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Corporate Photography Tips & Techniques in Today’s World

For a long time, corporate photography meant images of handshakes and smiling professionals in business attire. While many companies have smartly moved away from this look, this style of corporate imagery is still found in abundance.

“MEC – MOUNTAIN EQUIPMENT CO-OP” captured by Ron Sombilon.

Times are changing though. Customers expect personality and uniqueness as much as they expect professionalism. Companies aware of this expectation use custom photography (as opposed to stock photos) to help capture the personality of the company and of their employees. They’re doing this by working with a creative corporate photographer. Here are a few things you should consider when working with a company:

Headshots

Headshots are important, but look around the web and in brochures, and you’ll see the same boring pose: a three-quarter view of the person from about chest-level with a solid backdrop (usually gray or blue). Nothing says stiff, boring, and uncreative more than this kind of shot. While some will argue that the culture of certain kinds of companies, such as law firms, requires this more traditional style, it’s still possible to incorporate the traditional with the more modern.

Consider using more natural poses. And if the company isn’t traditional, a more modern and creative look may be perfect. That look might include relaxed, in-office settings, unique angles, or shots of employees at work. The thing to remember for headshots is to keep them appropriate for the type of company and to make sure that the images create a good first impression.

Team Photos

Team photos are common in corporate photography and are a great way to show off who the company is as a whole. Unless the company has a specific dress code, having employees dress alike perpetuates the idea of conformity rather than the uniqueness that many companies are going for. Another way to show off a company’s personality and culture is to use non-traditional locations for the photo. Instead of standing underneath the office signage, how about a shot of the team at a sporting event or in that awesome break area with the ping-pong table?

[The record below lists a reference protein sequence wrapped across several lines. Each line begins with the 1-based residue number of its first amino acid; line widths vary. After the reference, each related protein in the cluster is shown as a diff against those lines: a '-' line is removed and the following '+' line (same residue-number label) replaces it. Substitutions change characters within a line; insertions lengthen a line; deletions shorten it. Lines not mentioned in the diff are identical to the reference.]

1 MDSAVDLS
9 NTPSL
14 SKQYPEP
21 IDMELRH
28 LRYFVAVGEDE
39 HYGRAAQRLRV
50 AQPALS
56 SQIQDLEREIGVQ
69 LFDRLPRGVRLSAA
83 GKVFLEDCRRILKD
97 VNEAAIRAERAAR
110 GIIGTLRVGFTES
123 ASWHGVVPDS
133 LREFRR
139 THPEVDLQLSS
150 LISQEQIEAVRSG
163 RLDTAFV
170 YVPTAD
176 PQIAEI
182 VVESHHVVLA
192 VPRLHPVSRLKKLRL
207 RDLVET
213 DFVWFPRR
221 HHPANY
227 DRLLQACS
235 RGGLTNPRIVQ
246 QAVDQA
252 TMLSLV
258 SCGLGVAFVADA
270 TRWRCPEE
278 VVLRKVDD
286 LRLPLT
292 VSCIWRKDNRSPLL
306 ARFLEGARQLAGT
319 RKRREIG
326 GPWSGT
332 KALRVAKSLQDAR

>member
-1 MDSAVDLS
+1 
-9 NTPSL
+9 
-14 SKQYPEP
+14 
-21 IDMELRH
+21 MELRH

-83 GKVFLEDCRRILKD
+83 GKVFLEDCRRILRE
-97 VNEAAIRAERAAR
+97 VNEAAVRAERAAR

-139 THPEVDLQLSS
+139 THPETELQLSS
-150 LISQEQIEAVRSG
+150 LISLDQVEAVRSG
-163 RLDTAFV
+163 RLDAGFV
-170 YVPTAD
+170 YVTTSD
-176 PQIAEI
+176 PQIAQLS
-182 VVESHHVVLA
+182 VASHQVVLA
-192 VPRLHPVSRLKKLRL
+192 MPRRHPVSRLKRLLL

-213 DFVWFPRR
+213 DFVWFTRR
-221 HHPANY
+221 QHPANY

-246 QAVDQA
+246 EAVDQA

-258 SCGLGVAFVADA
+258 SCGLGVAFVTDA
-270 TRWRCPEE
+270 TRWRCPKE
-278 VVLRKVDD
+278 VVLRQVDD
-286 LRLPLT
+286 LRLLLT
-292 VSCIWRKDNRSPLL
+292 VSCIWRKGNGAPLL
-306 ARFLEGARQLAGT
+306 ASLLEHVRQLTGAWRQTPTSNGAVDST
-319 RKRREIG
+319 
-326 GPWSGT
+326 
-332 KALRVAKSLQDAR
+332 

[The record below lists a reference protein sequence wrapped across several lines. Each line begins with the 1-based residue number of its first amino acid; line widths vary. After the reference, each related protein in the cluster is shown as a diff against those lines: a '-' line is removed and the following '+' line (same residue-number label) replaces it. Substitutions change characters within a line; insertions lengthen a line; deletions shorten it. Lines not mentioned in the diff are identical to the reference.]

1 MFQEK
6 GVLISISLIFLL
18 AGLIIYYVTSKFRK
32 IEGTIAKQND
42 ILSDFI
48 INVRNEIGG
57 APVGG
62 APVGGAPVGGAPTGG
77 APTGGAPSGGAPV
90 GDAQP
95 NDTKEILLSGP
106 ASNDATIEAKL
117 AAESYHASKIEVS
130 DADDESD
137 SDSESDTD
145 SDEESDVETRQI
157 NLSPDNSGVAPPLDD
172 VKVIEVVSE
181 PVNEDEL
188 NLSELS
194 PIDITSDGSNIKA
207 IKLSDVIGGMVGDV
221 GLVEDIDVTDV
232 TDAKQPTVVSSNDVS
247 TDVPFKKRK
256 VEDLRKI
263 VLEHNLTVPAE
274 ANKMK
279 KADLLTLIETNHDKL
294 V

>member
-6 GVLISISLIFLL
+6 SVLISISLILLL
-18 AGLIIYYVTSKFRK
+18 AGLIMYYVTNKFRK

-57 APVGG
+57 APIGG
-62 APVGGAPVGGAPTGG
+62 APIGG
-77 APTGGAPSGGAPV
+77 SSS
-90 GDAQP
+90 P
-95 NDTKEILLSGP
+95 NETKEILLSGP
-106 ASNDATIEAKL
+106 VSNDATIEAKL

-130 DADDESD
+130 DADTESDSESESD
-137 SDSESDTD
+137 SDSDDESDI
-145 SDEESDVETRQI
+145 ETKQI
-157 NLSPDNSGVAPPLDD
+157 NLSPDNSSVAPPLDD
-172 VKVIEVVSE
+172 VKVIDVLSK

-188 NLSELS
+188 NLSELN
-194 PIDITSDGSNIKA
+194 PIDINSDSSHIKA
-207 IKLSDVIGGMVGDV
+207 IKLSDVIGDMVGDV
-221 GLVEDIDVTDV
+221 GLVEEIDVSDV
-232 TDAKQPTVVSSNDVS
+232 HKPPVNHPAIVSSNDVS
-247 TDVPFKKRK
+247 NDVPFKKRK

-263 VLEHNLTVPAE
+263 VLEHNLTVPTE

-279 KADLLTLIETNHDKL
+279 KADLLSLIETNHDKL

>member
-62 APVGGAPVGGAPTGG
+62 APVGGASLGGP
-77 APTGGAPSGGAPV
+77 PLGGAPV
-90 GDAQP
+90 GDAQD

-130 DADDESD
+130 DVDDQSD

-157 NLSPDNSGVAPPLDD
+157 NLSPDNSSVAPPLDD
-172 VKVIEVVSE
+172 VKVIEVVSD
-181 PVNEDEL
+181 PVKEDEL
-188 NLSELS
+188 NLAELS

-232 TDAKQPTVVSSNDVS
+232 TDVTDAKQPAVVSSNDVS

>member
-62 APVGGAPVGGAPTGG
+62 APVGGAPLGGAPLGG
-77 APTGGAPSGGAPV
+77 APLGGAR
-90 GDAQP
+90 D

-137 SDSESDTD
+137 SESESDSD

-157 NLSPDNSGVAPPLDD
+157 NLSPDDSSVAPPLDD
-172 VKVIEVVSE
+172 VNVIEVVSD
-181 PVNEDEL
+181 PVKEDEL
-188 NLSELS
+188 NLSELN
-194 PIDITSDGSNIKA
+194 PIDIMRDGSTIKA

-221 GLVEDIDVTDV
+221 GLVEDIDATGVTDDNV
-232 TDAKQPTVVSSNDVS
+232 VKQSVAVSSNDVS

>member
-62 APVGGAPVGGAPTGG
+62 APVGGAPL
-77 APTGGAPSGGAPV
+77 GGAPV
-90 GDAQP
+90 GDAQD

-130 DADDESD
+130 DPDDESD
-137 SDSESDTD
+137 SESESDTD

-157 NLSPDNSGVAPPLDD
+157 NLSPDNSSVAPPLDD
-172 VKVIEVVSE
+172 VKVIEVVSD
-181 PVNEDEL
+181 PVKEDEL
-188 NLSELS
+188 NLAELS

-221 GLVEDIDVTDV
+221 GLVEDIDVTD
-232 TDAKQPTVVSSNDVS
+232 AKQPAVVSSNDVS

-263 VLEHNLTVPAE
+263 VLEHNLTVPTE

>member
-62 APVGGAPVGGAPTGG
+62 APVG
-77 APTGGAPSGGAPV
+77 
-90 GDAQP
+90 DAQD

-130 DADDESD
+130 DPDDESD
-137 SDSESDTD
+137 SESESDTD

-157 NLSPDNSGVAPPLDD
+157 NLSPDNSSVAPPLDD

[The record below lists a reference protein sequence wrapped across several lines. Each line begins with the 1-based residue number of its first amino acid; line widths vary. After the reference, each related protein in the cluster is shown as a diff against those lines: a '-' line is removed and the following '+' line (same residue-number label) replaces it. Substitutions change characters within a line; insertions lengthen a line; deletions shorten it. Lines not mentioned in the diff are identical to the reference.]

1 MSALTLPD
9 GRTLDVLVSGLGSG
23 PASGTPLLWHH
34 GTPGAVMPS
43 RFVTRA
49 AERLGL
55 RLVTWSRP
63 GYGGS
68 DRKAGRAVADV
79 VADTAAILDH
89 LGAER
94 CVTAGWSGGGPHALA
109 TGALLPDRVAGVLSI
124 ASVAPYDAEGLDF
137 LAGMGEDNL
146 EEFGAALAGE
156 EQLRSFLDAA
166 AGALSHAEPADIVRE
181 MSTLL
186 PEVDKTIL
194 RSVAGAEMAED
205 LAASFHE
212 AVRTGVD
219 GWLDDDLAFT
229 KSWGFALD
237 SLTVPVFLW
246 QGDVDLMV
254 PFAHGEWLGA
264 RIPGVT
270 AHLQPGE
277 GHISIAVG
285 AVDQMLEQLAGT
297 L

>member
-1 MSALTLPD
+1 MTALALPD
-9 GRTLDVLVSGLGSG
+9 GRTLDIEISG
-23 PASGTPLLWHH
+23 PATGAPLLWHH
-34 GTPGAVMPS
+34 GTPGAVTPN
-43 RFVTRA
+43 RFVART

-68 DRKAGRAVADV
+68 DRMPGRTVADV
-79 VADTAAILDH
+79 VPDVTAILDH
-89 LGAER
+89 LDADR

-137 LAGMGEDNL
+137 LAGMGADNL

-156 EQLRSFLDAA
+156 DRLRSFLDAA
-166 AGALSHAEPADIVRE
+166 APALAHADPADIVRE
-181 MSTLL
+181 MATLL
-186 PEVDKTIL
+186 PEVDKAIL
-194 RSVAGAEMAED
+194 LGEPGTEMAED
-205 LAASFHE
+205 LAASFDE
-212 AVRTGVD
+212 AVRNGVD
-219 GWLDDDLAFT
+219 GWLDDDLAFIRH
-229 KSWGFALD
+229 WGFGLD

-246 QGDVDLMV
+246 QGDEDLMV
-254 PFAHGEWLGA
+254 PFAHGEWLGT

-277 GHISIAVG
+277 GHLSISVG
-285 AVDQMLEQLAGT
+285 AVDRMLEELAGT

Be Natural

When having a photo taken, most people tighten up and pose awkwardly. To avoid this, try to make the session fun and light-hearted. Consider roaming around and taking photos of folks in their element (without getting in the way of course). Another idea is to ask that the coordinator not tell the team about the corporate photo shoot that is planned. Those candid shots will no doubt be good!

“Closeup portrait of a group of business people laughing” captured by Richard Foster

Avoid Cliches

As alluded to earlier, a lot of cliches exist in corporate stock photography. The usual images are easy to find and purchase, which is why so many companies use them. The problem is, well, they’re cliches. And they’re corny. If you want to truly represent a company through photography, here are some shots to avoid:

  • two hands shaking to insinuate a deal being made
  • overly forced diversity shots (Diversity is great, but don’t misrepresent the company.)
  • a woman smiling with a headset on “ready and waiting” to take calls
  • two people in business attire shaking hands while smiling at the camera
  • a group of employees around a conference table smiling at pie charts
  • the “boy band” photo with one main person in front crossing their arms with his colleagues ready to back him up
  • group shots where all the employees stand in a line next to each other
  • the super-cheesy shot of a team high-fiving each other

When all is said and done, getting creative corporate photos that will best represent a company depends on the company’s culture and your willingness to step away from the obvious and boring.

About the Author:
Edis Jurcys is a Portland, Oregon based freelance corporate photographer with experience in industrial, editorial, architecture, and business photography.

For further training, we have another video tutorial here: Corporate Portrait Photography

[via PictureCorrect Photography Tips]

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